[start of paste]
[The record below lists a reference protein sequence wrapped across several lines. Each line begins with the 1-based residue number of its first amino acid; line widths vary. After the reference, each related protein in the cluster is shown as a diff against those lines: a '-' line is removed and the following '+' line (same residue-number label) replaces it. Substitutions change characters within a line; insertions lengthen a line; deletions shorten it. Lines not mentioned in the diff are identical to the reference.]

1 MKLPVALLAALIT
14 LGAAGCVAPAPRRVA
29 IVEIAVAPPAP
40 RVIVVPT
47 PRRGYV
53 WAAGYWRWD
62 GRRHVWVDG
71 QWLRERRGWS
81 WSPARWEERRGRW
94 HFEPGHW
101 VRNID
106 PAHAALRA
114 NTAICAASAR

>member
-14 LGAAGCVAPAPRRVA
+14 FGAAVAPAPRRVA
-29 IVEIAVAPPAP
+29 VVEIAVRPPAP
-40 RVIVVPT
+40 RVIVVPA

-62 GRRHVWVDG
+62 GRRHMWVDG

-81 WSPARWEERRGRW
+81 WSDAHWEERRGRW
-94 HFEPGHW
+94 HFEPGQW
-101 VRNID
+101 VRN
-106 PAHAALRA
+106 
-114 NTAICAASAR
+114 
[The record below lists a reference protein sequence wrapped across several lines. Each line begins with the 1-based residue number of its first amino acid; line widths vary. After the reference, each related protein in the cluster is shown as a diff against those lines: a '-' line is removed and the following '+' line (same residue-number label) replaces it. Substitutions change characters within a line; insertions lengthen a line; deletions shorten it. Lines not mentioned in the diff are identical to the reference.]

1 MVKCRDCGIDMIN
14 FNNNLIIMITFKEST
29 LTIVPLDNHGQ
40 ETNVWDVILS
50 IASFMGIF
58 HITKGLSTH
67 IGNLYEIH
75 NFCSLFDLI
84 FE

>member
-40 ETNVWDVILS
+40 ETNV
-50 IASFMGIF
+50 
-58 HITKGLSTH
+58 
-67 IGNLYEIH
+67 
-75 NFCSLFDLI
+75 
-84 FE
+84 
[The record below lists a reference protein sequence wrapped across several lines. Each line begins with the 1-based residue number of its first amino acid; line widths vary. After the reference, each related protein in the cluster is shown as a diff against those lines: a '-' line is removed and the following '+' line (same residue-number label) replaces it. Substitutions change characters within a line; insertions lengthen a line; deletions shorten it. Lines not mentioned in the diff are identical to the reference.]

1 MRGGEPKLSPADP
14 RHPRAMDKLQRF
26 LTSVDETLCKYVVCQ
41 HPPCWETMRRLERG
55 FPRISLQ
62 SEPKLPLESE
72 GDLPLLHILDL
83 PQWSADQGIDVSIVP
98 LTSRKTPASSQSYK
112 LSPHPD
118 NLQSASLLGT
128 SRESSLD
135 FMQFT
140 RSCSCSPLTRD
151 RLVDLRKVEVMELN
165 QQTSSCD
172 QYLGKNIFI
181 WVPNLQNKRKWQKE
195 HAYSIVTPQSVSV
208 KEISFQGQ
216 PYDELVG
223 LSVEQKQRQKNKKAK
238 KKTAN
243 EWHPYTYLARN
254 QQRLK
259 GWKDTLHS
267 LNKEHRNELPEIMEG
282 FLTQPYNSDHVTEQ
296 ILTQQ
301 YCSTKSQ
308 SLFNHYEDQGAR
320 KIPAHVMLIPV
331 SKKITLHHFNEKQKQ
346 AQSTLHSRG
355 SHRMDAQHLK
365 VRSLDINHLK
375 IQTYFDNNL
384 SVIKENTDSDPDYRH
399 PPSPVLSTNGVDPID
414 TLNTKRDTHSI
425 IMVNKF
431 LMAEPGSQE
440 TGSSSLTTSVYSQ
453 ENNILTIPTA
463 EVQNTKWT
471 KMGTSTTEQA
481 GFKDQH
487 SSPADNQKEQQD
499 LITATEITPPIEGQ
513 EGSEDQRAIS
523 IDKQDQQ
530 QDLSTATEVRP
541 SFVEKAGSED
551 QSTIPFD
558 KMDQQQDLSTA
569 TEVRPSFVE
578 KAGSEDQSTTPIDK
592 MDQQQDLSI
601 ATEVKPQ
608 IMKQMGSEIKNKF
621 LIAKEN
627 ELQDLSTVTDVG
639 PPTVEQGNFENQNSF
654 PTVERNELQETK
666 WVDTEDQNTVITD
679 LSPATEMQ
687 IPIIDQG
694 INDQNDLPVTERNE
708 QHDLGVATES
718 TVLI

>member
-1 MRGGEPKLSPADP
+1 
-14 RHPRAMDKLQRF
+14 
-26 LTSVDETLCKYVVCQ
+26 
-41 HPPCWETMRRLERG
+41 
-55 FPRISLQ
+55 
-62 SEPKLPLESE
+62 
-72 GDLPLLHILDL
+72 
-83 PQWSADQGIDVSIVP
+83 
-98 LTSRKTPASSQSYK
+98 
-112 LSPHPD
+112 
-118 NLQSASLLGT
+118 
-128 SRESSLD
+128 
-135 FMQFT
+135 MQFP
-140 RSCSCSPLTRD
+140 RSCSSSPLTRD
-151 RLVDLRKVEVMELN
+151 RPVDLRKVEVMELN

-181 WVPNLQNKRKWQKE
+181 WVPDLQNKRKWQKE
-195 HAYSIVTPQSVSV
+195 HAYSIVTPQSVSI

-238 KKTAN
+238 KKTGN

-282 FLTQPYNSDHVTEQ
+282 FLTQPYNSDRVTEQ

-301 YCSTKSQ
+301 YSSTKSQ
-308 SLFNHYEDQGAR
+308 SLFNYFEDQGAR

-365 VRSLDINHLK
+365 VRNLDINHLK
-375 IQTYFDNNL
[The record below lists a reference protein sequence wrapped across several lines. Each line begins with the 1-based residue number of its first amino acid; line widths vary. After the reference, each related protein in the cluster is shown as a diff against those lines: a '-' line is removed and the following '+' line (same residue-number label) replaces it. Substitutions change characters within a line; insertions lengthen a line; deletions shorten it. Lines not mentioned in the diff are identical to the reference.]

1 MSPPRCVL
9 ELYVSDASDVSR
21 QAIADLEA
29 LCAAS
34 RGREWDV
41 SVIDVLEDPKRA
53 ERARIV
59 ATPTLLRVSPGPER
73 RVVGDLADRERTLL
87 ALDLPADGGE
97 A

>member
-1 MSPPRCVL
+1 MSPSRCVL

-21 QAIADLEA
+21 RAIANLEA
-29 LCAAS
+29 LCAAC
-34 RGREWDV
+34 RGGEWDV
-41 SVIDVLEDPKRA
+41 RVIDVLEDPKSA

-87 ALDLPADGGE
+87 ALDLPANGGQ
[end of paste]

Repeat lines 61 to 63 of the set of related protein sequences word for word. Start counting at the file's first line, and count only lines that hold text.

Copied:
41 HPPCWETMRRLERG
55 FPRISLQ
62 SEPKLPLESE